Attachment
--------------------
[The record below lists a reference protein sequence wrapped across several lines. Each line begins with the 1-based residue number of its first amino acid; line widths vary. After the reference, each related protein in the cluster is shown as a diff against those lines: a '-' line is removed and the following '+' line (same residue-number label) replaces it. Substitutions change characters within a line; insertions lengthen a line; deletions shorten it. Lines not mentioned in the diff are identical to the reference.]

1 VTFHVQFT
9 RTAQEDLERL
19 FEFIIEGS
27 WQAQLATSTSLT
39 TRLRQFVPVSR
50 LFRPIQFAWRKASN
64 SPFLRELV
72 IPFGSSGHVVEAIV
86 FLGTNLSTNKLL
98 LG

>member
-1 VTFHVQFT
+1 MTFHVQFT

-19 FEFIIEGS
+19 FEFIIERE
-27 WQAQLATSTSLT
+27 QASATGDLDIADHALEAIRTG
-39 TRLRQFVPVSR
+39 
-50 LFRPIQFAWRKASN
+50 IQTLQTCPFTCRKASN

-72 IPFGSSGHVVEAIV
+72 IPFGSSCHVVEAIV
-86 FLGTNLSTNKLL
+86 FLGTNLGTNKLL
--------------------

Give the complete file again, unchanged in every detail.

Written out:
[The record below lists a reference protein sequence wrapped across several lines. Each line begins with the 1-based residue number of its first amino acid; line widths vary. After the reference, each related protein in the cluster is shown as a diff against those lines: a '-' line is removed and the following '+' line (same residue-number label) replaces it. Substitutions change characters within a line; insertions lengthen a line; deletions shorten it. Lines not mentioned in the diff are identical to the reference.]

1 VTFHVQFT
9 RTAQEDLERL
19 FEFIIEGS
27 WQAQLATSTSLT
39 TRLRQFVPVSR
50 LFRPIQFAWRKASN
64 SPFLRELV
72 IPFGSSGHVVEAIV
86 FLGTNLSTNKLL
98 LG

>member
-1 VTFHVQFT
+1 MTFHVQFT

-19 FEFIIEGS
+19 FEFIIERE
-27 WQAQLATSTSLT
+27 QASATGDLDIADHALEAIRTG
-39 TRLRQFVPVSR
+39 
-50 LFRPIQFAWRKASN
+50 IQTLQTCPFTCRKASN

-72 IPFGSSGHVVEAIV
+72 IPFGSSCHVVEAIV
-86 FLGTNLSTNKLL
+86 FLGTNLGTNKLL